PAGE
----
“All couples ask of the other to change and be someone other than they are,” says Weisz, warming to the topic. “Love is maybe trying to accept the other person’s limitations and hope they accept yours ... that’s what it made me think about.” Another theme is narcissism. “Love is the opposite in this movie: it’s learning to understand the utter difference in the other, told in a completely absurdist way.”
It all brings us back to this idea that The Lobster is not easy to crack open. “Everybody has their own interpretation ... It just speaks of your own attitudes to love, compromise, romance, dating – whatever they are, it speaks to you personally. If it makes you think about Tinder ... I’m out of the dating game, so I don’t even know what Tinder is. It doesn’t make me think about that. Whatever you’re going through in your life will probably reflect on that.”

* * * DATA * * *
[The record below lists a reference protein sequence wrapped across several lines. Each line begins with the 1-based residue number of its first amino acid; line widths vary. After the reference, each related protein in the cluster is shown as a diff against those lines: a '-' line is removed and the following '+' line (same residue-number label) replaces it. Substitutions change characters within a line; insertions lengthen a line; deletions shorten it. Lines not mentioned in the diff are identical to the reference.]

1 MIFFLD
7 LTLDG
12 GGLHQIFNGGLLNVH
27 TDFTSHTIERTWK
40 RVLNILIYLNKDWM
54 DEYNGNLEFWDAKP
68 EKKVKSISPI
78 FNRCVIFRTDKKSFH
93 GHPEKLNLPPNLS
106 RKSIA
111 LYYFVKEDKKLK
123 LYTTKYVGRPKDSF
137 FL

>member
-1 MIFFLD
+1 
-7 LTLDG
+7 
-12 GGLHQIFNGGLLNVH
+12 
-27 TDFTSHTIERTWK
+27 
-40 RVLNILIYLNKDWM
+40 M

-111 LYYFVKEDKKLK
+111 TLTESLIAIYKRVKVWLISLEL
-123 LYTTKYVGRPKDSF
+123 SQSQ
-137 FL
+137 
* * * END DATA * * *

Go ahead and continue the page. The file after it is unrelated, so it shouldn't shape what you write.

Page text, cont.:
If the film signifies anything, as far as Weisz is concerned, it’s how daring her choices are becoming as an actress. Born in London’s Westminster, the daughter of a Hungarian inventor and Austrian psychotherapist, she started performing while reading English at Cambridge University. After graduating, she immediately won roles on British television – beginning with the 1992 mini-series Advocates II.
“When I first started acting, I just did every job that I was offered just to pay the rent,” she says.
Yet it didn’t take long before she was working with Bernardo Bertolucci on 1996’s Stealing Beauty. Three years later, The Mummy came along, but Weisz gradually steered away from blockbuster terrain. She won an Oscar for her activist role in the sublime The Constant Gardener, the 2005 film that “changed things” for her.